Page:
“Stop moving,” Joe chides, even as he squeezes Nicky’s hand tighter. “You’re just making it worse for yourself.”

Nicky groans and spits something back in Italian that Nile doesn’t understand, but she thinks might include something rude about the Virgin Mary.

“You’re almost done,” Joe promises, which is true, and isn’t. The hole in Nicky’s side is mostly closed up, now, but his left foot has made little progress towards regrowing. “We can go in just a minute.”

“Fucking, Christ,” Nicky spits, and Joe laughs, humorless, and reaches forward to brush the sweaty hair off Nicky’s forehead.

“Almost done, love,” he promises again. “Just stay with me another minute. Almost done.”

Nile waits until she’s sure they’re safe, and Nicky is pushing himself up with shaky arms, to duck away. “I’m going to find Andy,” she tells them, and doesn’t comment, later, on how it takes them an extra five minutes to make it back to the fight.

-

“Tell us where they are,” Nicky says. His voice and face are both like stone. If Nile didn’t know him, she would be afraid of him.

She knows him, so she knows well enough to be afraid of him.

“I don’t know what you’re talking about,” the man in the chair pleads. They’ve got him tied up well; his chest, arms, and wrists are all pulled tight against the metal chair, leaving him little room to wiggle around, let alone escape. “Please, man, you gotta let me go. I have kids, man.”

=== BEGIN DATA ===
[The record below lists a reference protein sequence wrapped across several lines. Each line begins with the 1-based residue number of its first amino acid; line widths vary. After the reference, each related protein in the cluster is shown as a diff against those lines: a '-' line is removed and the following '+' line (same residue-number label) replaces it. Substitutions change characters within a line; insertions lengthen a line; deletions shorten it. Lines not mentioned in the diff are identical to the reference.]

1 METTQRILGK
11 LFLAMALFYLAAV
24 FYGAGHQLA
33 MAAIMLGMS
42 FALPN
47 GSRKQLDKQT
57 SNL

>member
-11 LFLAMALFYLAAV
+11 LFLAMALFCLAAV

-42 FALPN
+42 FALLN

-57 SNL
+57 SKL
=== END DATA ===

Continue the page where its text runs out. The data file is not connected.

“Then you should know why we care so much to get this information.” Nicky sinks to a crouch before the man. “This is your last opportunity. Tell us where they are, and we will leave you alone.”

The man grits his teeth. “I told you, I don’t know!

Calmly, without moving, Nicky reaches forward, grabs one of the man’s fingers, and wretches.

There’s the familiar pop of breaking bone, and the man screams. “What the fuck, dude!”

“Tell us where the children are,” Nicky says. “Or I will work my way through every bone in your body.”

“You’re insane,” the man pants. “You’re absolutely fucking nuts -“

“Perhaps,” Nicky agrees, and grabs the man’s next finger. “Tell us.”

-

(Down at the old schoolhouse, the man had admitted eventually, after four broken fingers and a single shattered kneecap. In the basement. There are others -

Andy had shot him in the head.